Although many of us are not thrilled with the recent changes to our routines, workplaces, and lifestyles thanks to the statewide Stay-at-Home order. Pets, on the other hand, are probably thrilled with the sudden increase in family time. But what happens when parents return to work and kids go back to school?

Separation anxiety in pets is a common, and serious, problem that can lead to extremely disruptive behavior issues. The issue becomes even more glaring for those pets who were adopted during this period and have never known their new life without all of their family members around all day. 

The transition from a day full of activity to being left alone can range from mildly challenging to full-on heartbreaking, but it doesn’t have to be this way. Our suggestions aim to help your whole family, both two-legged and four, cope gracefully and successfully with the changes that will inevitably come.

Back to Normal?

One day the house is filled with people and bustling with activity. And suddenly the next day, the place is empty and quiet. Older pets that have been with the family for years may be accustomed to the kids going back to school each fall, but younger or newer pets can have a hard time grappling with the sudden loss of attention and activity. 

Pets are creatures of habit, and may need some help handling the change. The days and weeks leading up to the start of work/school is the perfect time to slowly acclimate your pet to their new routine by implementing longer and longer stretches of time away from them.

A Family Affair

Getting the whole family involved is critical when it comes to helping your pet overcome separation anxiety. Encourage everyone in the home to pay extra attention to your pet (petting, snuggles, praise) before leaving for the day and in the evening. Additionally:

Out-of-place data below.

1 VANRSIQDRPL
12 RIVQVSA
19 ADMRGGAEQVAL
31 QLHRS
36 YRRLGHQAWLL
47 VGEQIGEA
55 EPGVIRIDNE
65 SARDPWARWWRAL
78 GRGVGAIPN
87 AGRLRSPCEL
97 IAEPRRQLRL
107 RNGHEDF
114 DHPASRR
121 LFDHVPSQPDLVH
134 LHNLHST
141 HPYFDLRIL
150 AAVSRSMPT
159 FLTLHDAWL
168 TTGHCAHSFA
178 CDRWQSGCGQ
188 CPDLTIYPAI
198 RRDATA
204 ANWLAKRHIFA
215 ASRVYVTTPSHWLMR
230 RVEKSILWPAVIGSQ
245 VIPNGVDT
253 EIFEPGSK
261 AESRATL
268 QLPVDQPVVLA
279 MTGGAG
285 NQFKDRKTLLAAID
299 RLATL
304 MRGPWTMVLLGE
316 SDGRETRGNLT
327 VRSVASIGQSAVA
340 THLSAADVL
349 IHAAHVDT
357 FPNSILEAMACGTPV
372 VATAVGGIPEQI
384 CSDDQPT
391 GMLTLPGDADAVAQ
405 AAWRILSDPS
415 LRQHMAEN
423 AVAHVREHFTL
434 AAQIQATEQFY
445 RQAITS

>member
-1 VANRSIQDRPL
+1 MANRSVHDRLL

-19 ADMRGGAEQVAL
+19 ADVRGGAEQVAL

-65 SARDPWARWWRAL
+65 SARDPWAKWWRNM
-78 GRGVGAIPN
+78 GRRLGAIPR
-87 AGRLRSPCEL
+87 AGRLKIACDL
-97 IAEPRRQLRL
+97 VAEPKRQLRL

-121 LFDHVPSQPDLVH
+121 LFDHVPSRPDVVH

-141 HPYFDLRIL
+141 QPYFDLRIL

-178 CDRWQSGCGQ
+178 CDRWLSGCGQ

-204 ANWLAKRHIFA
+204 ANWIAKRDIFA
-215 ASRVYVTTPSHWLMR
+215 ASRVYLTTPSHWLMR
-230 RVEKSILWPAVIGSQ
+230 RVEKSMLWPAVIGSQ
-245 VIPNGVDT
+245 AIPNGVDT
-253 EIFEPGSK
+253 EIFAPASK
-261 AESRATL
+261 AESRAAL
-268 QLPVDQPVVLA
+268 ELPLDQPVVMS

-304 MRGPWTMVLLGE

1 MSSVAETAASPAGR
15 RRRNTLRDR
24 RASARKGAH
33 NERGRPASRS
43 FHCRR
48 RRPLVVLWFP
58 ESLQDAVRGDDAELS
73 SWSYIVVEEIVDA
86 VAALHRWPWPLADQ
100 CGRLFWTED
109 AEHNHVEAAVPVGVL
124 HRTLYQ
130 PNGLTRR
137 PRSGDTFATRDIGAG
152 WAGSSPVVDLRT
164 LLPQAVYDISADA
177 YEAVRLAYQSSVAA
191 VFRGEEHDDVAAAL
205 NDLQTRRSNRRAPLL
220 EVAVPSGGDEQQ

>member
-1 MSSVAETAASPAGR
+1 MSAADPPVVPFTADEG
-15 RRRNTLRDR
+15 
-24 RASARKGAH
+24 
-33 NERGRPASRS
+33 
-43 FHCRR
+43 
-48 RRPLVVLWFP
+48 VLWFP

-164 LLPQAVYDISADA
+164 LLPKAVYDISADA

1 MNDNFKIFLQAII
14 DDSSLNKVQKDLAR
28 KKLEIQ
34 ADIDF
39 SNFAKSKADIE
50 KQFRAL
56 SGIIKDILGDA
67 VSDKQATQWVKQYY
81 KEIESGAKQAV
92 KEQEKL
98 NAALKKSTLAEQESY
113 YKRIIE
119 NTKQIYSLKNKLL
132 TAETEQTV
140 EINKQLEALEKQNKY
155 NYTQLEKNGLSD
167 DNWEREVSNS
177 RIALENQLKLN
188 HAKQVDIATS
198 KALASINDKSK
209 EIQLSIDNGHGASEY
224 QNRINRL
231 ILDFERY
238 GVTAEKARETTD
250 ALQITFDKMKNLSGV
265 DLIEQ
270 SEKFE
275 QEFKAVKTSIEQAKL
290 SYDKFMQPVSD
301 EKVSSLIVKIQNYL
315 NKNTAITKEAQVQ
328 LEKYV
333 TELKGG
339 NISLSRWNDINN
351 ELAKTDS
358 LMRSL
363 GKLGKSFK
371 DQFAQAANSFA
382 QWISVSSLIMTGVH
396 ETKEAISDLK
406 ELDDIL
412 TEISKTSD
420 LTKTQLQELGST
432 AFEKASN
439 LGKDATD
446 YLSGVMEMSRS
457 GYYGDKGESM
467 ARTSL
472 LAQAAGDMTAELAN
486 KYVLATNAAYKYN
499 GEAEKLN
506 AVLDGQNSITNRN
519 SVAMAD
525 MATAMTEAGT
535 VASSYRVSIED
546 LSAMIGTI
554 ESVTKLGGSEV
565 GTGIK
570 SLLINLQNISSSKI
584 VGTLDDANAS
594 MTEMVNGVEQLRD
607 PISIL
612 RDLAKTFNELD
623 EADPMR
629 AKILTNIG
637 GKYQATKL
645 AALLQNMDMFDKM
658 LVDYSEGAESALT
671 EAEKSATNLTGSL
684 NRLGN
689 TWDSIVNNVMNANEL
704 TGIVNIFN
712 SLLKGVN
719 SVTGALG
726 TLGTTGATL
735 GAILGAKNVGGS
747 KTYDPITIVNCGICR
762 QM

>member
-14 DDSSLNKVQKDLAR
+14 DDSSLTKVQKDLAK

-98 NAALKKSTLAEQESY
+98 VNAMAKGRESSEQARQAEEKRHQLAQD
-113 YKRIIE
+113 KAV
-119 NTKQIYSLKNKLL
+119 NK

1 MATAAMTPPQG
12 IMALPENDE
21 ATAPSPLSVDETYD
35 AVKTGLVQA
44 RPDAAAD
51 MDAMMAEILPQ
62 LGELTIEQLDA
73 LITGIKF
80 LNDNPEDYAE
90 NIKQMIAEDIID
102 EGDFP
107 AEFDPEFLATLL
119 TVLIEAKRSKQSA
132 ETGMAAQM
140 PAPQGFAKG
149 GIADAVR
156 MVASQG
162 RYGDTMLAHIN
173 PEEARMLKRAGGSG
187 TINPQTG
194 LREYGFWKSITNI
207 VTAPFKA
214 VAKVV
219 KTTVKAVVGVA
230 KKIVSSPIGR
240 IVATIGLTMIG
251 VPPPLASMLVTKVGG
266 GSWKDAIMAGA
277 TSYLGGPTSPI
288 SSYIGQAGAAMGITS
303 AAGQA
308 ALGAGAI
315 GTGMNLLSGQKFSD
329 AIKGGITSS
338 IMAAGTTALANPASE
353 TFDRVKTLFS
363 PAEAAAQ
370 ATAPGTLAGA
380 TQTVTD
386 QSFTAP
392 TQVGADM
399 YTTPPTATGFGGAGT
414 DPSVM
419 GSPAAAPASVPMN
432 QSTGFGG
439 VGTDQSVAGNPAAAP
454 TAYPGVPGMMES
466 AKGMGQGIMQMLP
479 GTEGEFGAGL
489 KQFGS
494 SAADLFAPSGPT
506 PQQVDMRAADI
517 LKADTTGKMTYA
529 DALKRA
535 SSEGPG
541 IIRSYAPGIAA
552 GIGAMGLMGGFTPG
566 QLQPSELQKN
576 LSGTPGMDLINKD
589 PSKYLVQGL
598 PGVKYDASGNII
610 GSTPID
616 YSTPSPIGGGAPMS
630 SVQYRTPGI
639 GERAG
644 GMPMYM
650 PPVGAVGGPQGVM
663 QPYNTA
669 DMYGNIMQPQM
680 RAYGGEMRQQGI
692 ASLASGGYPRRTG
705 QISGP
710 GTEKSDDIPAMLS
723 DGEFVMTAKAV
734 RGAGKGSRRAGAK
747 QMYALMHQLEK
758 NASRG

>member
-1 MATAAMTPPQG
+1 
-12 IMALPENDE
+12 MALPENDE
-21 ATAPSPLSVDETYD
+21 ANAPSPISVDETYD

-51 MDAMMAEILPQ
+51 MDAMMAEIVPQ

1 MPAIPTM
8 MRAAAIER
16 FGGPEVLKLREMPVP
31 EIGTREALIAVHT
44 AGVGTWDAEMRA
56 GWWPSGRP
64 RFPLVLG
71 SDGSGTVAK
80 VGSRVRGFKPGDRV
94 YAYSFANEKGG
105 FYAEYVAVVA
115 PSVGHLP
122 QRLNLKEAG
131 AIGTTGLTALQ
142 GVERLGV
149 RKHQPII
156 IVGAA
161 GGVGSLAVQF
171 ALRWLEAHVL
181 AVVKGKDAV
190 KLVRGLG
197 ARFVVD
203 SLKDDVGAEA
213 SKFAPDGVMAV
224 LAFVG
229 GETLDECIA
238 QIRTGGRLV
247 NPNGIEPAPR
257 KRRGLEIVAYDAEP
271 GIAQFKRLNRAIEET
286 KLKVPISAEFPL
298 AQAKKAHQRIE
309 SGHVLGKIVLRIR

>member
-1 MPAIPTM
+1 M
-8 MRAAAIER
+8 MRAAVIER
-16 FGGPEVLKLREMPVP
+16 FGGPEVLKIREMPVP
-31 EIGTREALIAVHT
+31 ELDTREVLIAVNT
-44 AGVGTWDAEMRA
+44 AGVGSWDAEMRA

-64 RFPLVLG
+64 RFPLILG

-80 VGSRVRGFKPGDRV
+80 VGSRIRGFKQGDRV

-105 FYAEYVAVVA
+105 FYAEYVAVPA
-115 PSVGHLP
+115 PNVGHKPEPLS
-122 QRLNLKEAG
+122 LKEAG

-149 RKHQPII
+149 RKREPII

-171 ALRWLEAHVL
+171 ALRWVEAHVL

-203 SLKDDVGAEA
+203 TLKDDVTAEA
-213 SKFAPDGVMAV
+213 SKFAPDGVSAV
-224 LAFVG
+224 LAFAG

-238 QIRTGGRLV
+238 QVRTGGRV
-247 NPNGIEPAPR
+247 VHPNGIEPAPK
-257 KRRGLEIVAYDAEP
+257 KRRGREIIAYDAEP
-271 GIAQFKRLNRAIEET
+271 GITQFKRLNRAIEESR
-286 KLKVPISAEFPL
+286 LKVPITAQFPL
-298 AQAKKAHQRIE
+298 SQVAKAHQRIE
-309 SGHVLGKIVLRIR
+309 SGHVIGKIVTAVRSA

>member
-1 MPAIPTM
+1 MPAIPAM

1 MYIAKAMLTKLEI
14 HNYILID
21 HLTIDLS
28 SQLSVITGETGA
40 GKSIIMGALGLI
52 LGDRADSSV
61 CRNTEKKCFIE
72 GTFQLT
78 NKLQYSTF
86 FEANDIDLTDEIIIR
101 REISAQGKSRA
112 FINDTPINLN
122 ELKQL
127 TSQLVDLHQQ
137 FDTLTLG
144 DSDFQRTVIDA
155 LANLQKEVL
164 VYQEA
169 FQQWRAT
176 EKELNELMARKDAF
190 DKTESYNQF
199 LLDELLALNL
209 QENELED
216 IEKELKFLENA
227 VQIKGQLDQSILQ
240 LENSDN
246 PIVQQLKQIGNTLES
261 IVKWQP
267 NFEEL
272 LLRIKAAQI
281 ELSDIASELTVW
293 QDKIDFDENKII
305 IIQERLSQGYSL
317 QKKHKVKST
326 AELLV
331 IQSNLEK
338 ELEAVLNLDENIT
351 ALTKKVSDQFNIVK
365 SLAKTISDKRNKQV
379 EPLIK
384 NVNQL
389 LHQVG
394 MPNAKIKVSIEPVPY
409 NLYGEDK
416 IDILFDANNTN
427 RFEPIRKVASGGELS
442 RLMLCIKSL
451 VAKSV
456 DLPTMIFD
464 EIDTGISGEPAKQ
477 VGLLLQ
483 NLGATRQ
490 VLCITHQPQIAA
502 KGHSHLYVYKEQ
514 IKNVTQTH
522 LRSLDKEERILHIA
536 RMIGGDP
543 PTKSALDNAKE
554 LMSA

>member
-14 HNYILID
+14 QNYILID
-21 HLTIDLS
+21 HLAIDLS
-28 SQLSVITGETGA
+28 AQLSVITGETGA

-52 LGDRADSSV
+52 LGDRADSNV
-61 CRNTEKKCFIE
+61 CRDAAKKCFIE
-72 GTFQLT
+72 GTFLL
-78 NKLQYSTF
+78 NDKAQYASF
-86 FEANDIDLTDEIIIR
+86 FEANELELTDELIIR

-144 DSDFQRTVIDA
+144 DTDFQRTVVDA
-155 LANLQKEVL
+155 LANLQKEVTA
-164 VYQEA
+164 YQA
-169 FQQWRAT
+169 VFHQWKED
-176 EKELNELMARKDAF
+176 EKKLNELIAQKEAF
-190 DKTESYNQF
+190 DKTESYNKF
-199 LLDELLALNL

• Make sure your pet gets exercise each day, ideally before you leave and after you return. Remember, a tired pet is a happy, and much better behaved, pet. Daily exercise should be non-negotiable. 
  • Mental stimulation is important. Provide toys and food puzzles such as a Kong (fill it with peanut butter and freeze for a longer lasting treat) to play with while you’re away.
  • Enlist the help of a dog walker, friend, or neighbor to come by and walk or play with your pet during the day.
  • Crate trained pets may feel more comfortable in their crates while they are home alone.
  • Make sure your home is pet-proofed before you leave. Cover trash bins, store all food, medications, cleaning supplies, and potted plants out of reach.

Never scold or punish your pet for separation anxiety-related bad behavior. This will only make things worse. If you are having trouble, please don’t hesitate to contact your Leon Valley Veterinary Hospital team.

A pet that is displaying behaviors such as house soiling, destructive chewing or digging, excessive barking/yowling while you’re away, or seems depressed may need professional support. We are here for you!